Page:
I guess I'm a little late to the party. My SheevaPlug power supply ate itself over a year ago and I'm just now getting around to dealing with it.
- I purchased a SheevaPlug in 2009.
- I first brought it up 2009-11-15
- I never had a chance to finish implementing the application software so it just sat, powered, in my development lab
- In the first week of 2010 it began to reboot its self every 15 minutes.
- Sometime later I noticed the LEDs pulsing and immediately knew that the electrolytic capacitors in the power supply had fried
I recently was prompted to restore it to life because the NSLU-2, which it was to replace, had been acting up and its necessary to have a backup strategy although I'm not very confident in the long-term viability of the SheevaPlug.
After opening the power supply, sure enough, the two output filter caps had the physical signs I'd expect blown/bulging pressure relief disks in the top of the cans.
Let me digress for a moment. Unlike most other passive electronic components, electrolytic capacitors are subject to degradation and one of the critical factors that plays a role in their decay is temperature. All too often people do not look beyond basic voltage and capacitance when replacing a capacitor and this is often a fatal mistake. In addition to capacitance and voltage specifications, electrolytic capacitors will also have an operating temperature specification as well as an endurance specification... (if yours doesn't you have no business using it). Failure to select the correct component for the target environment probably will result in the replacement failing sooner than the original, and sometimes even more catastrophically. Where good ventilation is present and high temperature isn't a real issue lower temperature components can be used safely. However, in an application like the SheevaPlug where the power supply is completely encapsulated in a metal can, and insulated both electrically and thermally, you have the makings of a real problem because of the tiny oven that has been created. Given that the SheevaPlug power supply design is a thermal nightmare, and we're seeing significant failures as a result, it is absolutely critical any repairs take this design consideration into account otherwise the repair is likely to be very short lived.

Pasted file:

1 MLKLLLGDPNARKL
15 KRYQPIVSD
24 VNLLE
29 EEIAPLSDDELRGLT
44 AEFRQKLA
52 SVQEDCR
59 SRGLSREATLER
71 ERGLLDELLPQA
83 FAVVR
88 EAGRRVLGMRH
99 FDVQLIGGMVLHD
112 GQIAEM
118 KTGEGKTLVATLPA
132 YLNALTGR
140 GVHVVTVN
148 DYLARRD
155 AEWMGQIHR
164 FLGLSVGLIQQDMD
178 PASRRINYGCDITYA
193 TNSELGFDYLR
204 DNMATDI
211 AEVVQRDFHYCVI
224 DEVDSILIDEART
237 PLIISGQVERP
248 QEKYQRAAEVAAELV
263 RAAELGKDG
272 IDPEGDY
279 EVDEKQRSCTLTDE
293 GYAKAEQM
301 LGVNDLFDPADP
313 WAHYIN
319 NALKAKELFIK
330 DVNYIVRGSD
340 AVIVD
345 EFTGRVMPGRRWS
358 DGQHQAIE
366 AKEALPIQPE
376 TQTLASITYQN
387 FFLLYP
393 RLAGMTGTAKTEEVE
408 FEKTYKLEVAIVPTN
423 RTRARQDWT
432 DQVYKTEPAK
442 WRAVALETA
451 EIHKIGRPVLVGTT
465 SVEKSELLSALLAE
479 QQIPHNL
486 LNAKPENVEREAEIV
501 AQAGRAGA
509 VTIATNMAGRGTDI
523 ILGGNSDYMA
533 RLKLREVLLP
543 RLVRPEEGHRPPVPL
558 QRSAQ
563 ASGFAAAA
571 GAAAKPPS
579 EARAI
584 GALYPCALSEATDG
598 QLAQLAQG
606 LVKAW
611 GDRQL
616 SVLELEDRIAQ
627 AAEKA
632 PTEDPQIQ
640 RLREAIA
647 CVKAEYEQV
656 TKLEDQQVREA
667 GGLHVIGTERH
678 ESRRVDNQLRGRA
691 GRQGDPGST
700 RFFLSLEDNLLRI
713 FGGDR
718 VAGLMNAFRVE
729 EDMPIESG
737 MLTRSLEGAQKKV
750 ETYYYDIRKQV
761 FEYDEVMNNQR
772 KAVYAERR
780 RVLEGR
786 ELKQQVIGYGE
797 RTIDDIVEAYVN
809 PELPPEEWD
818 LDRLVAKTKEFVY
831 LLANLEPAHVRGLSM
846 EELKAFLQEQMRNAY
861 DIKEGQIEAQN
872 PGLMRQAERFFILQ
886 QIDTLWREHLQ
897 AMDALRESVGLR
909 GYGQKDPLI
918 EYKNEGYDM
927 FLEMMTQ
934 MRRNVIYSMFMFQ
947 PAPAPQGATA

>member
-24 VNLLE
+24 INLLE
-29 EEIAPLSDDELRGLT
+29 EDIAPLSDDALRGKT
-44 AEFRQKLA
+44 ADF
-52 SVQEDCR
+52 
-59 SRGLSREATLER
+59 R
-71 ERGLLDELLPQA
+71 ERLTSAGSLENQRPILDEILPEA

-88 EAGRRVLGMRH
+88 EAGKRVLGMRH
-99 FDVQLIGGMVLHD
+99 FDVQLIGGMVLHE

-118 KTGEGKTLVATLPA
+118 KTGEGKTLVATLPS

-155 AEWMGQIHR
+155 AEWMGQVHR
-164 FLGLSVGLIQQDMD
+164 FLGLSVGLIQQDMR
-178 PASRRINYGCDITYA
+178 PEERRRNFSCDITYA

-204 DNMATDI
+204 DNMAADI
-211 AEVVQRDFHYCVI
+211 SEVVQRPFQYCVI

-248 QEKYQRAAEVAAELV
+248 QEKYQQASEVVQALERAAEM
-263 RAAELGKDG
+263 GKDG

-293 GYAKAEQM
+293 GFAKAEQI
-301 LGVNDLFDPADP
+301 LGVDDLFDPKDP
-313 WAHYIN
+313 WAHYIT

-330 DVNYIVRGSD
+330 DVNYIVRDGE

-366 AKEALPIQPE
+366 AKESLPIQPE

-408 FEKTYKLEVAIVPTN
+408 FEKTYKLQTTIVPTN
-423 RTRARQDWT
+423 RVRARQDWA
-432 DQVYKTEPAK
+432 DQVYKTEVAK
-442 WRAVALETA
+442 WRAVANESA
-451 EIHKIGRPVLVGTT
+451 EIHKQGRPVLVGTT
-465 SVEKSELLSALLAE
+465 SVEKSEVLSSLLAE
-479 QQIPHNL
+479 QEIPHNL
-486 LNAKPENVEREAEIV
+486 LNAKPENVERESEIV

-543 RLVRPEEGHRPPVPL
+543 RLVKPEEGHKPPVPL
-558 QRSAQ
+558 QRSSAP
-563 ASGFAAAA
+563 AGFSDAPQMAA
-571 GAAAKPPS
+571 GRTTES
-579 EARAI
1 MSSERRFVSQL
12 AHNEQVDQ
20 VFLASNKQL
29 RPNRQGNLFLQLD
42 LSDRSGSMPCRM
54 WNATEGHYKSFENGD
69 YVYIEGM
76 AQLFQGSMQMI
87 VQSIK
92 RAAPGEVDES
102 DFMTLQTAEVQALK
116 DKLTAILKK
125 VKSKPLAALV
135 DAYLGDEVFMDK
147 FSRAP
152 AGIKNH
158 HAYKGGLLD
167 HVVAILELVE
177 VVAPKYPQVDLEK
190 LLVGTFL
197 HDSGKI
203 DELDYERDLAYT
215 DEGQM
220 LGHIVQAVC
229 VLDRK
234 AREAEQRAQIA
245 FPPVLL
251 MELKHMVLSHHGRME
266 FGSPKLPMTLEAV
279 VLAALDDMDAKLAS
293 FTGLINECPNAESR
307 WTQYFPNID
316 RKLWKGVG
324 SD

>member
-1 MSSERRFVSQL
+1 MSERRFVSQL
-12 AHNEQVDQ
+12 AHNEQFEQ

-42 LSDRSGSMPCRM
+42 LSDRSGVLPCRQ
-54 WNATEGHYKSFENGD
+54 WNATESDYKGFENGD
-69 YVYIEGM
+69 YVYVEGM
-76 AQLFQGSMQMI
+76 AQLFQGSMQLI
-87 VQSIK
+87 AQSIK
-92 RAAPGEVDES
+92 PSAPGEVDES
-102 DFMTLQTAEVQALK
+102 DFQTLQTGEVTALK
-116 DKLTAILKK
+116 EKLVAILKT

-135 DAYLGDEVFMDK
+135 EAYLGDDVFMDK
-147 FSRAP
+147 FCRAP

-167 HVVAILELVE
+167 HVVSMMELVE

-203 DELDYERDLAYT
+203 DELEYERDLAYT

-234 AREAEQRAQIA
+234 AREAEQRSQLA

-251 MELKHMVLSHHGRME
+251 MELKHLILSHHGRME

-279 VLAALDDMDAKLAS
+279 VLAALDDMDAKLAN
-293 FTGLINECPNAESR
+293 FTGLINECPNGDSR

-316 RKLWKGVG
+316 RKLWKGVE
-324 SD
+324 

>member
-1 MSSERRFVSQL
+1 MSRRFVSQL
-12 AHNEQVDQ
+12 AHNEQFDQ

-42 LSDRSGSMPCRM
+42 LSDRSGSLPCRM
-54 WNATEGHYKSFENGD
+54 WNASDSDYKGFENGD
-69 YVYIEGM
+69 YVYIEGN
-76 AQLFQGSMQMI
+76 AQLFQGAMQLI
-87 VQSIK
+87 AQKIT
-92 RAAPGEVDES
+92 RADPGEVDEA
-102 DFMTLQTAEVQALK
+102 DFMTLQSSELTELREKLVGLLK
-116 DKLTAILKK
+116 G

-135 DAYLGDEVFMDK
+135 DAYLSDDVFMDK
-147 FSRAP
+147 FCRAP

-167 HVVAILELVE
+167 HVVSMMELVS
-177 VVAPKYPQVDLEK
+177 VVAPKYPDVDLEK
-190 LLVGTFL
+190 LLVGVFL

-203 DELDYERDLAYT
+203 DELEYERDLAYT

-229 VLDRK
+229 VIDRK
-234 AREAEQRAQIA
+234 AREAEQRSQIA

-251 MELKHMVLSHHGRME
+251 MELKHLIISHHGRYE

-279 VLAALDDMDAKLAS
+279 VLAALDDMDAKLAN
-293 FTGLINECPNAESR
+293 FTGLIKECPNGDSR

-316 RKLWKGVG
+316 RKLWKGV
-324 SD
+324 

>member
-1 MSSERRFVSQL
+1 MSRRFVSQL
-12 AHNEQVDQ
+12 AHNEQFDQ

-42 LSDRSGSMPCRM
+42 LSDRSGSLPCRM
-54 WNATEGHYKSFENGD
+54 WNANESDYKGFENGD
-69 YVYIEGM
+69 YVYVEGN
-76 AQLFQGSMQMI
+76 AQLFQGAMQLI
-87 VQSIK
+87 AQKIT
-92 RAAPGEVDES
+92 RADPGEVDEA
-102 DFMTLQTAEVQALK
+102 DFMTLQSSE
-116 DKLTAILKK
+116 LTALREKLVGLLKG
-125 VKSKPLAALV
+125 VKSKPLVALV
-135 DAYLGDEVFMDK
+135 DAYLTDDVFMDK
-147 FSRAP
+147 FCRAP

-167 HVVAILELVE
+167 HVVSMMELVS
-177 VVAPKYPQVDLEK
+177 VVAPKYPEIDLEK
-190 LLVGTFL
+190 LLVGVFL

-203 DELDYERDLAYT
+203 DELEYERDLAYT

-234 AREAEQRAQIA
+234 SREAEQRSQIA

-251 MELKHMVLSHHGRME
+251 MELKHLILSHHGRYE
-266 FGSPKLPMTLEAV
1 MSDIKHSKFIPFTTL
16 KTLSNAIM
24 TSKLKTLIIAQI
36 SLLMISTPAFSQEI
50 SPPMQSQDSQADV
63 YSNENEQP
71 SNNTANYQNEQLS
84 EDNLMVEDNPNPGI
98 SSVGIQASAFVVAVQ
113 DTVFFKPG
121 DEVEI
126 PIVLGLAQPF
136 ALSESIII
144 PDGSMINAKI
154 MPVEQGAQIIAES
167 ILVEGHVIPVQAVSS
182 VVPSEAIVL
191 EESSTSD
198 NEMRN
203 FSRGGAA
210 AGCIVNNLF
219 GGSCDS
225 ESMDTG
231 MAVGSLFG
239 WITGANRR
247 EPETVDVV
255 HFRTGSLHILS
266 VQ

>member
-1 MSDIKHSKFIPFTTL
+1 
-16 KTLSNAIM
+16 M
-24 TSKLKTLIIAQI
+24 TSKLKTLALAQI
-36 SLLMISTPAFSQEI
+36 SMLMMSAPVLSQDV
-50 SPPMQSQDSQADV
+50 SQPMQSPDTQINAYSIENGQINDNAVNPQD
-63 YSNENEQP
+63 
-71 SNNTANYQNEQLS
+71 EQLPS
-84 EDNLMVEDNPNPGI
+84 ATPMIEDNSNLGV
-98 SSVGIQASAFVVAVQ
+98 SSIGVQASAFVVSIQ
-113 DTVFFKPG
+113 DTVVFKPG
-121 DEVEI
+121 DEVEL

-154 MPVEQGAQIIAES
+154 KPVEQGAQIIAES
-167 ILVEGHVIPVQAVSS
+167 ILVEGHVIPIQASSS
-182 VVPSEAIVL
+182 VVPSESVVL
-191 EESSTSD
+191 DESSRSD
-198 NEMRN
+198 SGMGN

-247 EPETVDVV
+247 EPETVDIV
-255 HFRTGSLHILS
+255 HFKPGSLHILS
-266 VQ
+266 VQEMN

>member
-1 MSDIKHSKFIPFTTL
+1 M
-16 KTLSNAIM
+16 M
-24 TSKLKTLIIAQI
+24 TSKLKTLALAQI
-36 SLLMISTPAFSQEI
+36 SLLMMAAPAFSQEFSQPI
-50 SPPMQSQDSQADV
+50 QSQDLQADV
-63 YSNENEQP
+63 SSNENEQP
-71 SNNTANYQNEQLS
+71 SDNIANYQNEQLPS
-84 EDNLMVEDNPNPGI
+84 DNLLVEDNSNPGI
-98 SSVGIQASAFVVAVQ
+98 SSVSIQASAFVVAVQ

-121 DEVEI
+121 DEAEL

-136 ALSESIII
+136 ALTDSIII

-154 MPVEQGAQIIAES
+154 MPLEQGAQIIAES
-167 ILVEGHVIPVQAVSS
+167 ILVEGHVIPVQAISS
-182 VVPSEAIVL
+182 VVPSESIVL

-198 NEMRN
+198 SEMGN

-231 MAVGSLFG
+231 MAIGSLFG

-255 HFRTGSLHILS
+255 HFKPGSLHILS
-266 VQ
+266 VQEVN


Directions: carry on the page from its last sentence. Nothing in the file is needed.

So, the two 1,000uf caps were rated at 105c which are a high temperature variety (typical general purpose variety are 85c). Trying to improve upon the rating proved next to impossible because even though there are higher temperature parts with greater endurance available they only come in the next can size which will not fit physically in the supply case. So, the only recourse was to select the best rating among the available 105c parts in an 8x15 case. I eventually settled on a Panasonic EEUFR1A102L http://industrial.panasonic.com/www-data/pdf/ABA0000/ABA0000CE132.pdf
. This part is 105c rated with 8,000 hrs @ 105c endurance. They are readily available for $0.50.
After replacement I put the whole box back together with a thermocouple between the two cap cans. I've been monitoring for about a week now and the temperature has stabilized at 50c. Given the measured electrical and thermal operating values and the part specification calculated endurance is ~117 years. Just for contrast if you were to use a 1,000 hr @ 85c part calculated endurance would be 3.7 years... and that assumes that yours operates at the same temperature as mine which is unlikely with a higher mains voltage or greater current draw. Also, these are theoretical calculations. Actual results have a lot to do with the actual quality of the part and its likely that the original caps were not of particularly high quality which would explain why they lasted only ~9 months. I expect better results from the replacement I used, but time will tell.
Obviously, a good quality external power supply would be a solution, however, I think it kind of defeats the purpose. The SheevaPlug packaging was a big selling feature and it becomes a lot less compelling when you add an extra item to the package, hence my desire to try and salvage the unit without such modification.